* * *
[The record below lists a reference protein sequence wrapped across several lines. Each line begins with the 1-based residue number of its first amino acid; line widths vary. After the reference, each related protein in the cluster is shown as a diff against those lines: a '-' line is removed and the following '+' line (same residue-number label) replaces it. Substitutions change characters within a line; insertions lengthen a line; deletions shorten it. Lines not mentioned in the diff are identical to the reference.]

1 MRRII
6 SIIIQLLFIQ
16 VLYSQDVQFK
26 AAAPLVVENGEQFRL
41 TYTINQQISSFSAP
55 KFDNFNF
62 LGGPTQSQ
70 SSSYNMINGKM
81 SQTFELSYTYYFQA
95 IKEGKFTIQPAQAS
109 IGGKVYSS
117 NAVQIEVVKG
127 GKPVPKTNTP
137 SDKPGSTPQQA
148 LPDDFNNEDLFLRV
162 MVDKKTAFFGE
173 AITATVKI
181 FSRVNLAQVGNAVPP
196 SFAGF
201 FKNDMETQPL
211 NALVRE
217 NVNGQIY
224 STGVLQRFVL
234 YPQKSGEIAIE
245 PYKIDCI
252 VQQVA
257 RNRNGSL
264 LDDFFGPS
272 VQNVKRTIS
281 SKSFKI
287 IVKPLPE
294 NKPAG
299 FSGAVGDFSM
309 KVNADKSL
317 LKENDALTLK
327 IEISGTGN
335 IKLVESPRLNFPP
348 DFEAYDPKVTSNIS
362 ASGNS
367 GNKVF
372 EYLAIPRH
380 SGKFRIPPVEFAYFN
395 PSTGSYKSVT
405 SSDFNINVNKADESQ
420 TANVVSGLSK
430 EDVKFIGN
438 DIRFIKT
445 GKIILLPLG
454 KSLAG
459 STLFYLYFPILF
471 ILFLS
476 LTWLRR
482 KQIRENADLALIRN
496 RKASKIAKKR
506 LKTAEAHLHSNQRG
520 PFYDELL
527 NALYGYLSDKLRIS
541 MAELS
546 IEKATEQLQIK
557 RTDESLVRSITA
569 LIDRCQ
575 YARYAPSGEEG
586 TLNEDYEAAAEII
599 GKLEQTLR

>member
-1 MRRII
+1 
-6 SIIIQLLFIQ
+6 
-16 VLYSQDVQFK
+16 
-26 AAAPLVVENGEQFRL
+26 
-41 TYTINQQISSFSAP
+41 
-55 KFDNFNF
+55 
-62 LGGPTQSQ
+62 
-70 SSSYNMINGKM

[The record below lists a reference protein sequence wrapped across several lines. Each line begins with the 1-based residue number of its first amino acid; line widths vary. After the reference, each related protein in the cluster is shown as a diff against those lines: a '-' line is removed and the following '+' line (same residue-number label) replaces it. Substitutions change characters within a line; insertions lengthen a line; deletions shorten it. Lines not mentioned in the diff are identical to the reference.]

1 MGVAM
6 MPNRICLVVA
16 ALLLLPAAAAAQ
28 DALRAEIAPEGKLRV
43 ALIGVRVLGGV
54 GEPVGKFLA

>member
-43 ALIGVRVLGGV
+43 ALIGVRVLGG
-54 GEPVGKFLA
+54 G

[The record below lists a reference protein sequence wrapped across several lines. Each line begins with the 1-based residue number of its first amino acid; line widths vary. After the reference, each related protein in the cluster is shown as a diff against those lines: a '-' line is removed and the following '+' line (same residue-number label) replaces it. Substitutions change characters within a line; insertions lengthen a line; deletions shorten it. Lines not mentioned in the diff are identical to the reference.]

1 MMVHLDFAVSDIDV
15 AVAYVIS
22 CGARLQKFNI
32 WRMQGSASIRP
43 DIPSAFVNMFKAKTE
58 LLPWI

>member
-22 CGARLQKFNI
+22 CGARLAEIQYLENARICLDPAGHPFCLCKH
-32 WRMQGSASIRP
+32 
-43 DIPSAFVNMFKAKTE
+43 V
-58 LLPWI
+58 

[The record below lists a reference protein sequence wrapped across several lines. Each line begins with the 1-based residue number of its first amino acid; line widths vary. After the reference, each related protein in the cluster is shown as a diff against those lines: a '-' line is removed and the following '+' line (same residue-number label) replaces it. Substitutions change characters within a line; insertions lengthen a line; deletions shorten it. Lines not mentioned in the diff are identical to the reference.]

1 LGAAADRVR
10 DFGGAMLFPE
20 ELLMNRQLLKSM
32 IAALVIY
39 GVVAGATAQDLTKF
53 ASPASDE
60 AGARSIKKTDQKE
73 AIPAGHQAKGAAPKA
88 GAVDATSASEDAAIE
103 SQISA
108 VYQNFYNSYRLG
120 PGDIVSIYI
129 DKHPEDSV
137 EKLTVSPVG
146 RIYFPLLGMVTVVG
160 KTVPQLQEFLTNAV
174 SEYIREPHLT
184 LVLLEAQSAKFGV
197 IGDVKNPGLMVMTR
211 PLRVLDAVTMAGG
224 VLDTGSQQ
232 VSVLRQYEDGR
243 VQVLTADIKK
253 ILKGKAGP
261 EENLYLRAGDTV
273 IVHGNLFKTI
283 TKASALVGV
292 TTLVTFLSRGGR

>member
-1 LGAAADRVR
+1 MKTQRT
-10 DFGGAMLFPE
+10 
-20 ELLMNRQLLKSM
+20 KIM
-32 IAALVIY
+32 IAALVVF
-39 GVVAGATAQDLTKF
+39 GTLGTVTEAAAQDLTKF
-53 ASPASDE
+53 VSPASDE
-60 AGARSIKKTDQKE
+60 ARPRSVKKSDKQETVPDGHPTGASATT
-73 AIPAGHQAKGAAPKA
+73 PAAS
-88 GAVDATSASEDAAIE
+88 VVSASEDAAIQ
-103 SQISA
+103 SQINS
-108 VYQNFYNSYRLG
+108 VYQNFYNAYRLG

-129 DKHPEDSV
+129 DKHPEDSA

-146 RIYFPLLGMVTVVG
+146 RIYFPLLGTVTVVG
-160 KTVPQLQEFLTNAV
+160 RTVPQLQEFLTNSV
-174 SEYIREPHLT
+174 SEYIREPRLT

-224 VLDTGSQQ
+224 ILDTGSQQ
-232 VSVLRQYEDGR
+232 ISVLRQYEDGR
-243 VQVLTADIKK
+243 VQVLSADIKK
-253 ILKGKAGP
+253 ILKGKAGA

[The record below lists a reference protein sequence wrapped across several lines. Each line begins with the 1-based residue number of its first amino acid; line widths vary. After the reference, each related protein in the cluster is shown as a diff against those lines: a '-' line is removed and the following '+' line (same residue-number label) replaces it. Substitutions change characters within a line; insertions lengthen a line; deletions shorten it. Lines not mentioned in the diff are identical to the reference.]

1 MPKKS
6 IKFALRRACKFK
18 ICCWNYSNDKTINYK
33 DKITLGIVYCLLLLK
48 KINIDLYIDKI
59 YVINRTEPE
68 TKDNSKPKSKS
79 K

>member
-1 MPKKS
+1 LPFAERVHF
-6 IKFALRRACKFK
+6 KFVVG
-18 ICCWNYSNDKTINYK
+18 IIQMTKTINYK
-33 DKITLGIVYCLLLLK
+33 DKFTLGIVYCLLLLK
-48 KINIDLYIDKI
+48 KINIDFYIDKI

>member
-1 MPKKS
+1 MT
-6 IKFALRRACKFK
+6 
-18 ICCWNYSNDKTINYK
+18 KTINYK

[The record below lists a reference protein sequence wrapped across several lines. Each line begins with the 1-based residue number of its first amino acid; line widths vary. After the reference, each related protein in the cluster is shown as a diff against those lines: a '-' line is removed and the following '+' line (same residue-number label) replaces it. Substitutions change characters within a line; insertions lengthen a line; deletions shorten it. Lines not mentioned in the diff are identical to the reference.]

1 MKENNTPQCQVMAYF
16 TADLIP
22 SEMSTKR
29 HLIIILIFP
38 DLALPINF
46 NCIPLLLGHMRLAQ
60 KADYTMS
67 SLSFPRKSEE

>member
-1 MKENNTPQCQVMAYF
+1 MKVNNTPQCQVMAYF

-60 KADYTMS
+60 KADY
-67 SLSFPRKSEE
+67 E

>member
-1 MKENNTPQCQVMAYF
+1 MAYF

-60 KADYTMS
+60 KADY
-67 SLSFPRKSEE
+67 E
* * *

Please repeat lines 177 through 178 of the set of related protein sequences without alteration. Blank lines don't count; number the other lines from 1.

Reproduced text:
+253 ILKGKAGA

[The record below lists a reference protein sequence wrapped across several lines. Each line begins with the 1-based residue number of its first amino acid; line widths vary. After the reference, each related protein in the cluster is shown as a diff against those lines: a '-' line is removed and the following '+' line (same residue-number label) replaces it. Substitutions change characters within a line; insertions lengthen a line; deletions shorten it. Lines not mentioned in the diff are identical to the reference.]